University Courses on
Mathematics and Science Content Knowledge
Sustainability: Partnership Model Shifts
The Chicago Math & Science Initiative’s (CMSI) system of support for teachers pursuing deeper math and science content knowledge moved through various phases:
- development phase (2000-2003),
- scale-up phase (2003-2007), and
- institutionalization phase (2007-2008+).
Some things remained constant over these phases, including the partners (universities and the district), the drivers of the educational policies (federal and state requirements), and the funding sources (federal, state, and private). However, the distribution of responsibilities for implementation of the university math and science courses shifted across these phases, as illustrated in the figure and section below.
Figure 16 Distribution of responsibilities for university-based math and science programs for elementary teachers within Chicago systemic reform 2000 – 2008
|2000-2003||2003-2007||2007-2008, and beyond|
|Who shapes the university courses teachers take?||Cross-university team designs each course.||CPS Office of Mathematics and Science defines what programs and courses are eligible for support by CMSI. Universities apply for approval and teach approved programs of courses.||CPS Office of Mathematics and Science defines what programs and courses are eligible for support by CMSI. Universities apply for approval and teach approved programs of courses.|
|Who teaches the university courses?||University faculty teach courses with some CPS teacher co-teachers.||University faculty teach courses. Funds for CPS teacher co-teachers are not available.||University faculty teach courses. Funds for CPS teacher co-teachers are available for small numbers of Teacher Associates.|
|Who pays for bulk of university course initiative?||CPS funds university tuition for teachers. NSF CUSP grant funds course development and instruction.||CPS funds partial university tuition for teachers. Universities fund instructors. Grants to universities fund partial university tuition for teachers. Universities provide discounted tuition for CPS teachers.||CPS funds partial university tuition for teachers. Universities fund instructors. CPS funds Teacher Associates. Grants to universities fund partial university tuition for teachers. Universities provide discounted tuition for CPS teachers.|
|What motivates individual teachers to enroll?||District teachers volunteer to take courses.||Some teachers take courses voluntarily; others are asked to take courses to meet NCLB Highly Qualified status.||Beginning in 2008-2009, new district policy begins to phase in additional accountability for schools to assure that middle grades teachers have subject matter endorsements. Some teachers need to take courses to keep their jobs.|
Tuition support to teachers enrolled in university graduate courses in math and science began with the NSF-supported Chicago Urban Systemic Program (CUSP) in 2000. Between 2000 and 2003, CPS subcontracted faculty at Northwestern University, who then recruited and directed nine additional university partners. Together the universities developed, piloted, then refined prototype graduate-level math and science courses for CPS elementary teachers.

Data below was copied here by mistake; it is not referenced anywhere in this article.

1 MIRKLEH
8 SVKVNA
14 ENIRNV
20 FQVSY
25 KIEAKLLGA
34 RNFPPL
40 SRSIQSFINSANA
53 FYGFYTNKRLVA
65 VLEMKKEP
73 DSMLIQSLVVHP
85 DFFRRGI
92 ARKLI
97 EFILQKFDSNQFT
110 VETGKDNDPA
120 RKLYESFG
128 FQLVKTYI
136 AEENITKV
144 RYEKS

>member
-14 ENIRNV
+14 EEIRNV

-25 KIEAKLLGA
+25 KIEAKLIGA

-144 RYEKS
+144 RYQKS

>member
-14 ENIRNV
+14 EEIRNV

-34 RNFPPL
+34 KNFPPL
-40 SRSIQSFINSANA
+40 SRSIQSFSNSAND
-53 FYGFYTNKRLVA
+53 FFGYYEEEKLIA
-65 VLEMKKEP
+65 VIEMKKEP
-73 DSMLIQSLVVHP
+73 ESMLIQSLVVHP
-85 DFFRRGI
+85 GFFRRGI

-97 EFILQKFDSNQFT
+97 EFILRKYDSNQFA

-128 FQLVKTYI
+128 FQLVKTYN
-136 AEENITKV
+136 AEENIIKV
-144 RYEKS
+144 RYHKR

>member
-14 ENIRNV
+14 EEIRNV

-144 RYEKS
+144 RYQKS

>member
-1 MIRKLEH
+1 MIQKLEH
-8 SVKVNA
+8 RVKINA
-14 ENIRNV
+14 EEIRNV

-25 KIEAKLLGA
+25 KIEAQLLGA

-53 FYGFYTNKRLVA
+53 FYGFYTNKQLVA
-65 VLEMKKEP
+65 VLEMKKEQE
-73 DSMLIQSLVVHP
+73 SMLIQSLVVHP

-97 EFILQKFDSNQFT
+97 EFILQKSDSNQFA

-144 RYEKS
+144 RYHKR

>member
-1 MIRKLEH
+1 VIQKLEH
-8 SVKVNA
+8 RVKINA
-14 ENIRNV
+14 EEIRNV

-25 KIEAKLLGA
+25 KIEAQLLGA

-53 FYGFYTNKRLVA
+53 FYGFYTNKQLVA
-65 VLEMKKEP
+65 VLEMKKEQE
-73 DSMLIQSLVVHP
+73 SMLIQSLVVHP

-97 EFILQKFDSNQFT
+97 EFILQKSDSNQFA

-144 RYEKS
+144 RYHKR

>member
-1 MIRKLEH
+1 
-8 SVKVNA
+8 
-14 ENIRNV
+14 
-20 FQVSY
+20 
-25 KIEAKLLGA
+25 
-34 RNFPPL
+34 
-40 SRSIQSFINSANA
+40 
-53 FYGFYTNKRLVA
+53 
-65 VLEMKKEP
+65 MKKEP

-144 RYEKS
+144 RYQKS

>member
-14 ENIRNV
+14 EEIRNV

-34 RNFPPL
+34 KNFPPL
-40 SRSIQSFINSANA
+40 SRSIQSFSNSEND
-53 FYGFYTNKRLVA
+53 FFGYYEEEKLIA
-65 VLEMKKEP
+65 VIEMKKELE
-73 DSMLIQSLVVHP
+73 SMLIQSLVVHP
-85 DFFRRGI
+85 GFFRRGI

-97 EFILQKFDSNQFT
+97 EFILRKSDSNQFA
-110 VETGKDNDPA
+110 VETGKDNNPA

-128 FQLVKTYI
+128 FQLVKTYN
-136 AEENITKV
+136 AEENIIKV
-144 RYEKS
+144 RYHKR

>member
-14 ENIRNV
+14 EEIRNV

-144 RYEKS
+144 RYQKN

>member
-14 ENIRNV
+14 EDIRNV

In 2003, when CPS created the Office of Mathematics and Science (OMS), the office assumed the direction of the university partnerships. The OMS established a number of new criteria that were required for program approval. One key criterion was that the programs had to meet state of Illinois requirements for math and science endorsements. Another criterion was that full-time academic Arts and Sciences faculty, rather than College of Education or adjunct staff, would teach the courses.
In 2007-2008, several new policies affected the university partnerships. The CPS Office of Mathematics and Science committed more resources to work with university partners and to formalize a data system. This was the first effort to document systematically teacher information related to tuition support. At the same time, CPS found the long-term expense of supporting tuition subsidies as initially implemented to be unsustainable, and announced the plan to offer teachers low-interest loans to take these programs instead of subsidizing teachers’ tuition. In parallel, the district launched a Specialization policy that required principals to assign endorsed middle grades teachers to teach core subjects according to a specific formula.
During the pilot phase of the program, each course had a university-based manager and the CUSP grant had a manager and multiple lead faculty members. In 2003, when management of the tuition payments and record keeping for the courses went to CPS, an OMS staff member managed these functions. The number of courses and enrollees more than doubled during this time. Also, CPS staff members overseeing this work turned over at least three times in five years. By 2008, the OMS had increased staffing around university-based activities and employed a full-time staff member with the title of University Based Program Coordinator.
Many of 2003-04 faculty teaching were on design teams that created the course pilots in 2000-2002. In 2003-2004, there were 11 faculty members serving as instructors of 19 math and science content courses targeted at middle grades teachers, compared to 23 faculty teaching 28 courses in 2007-2008.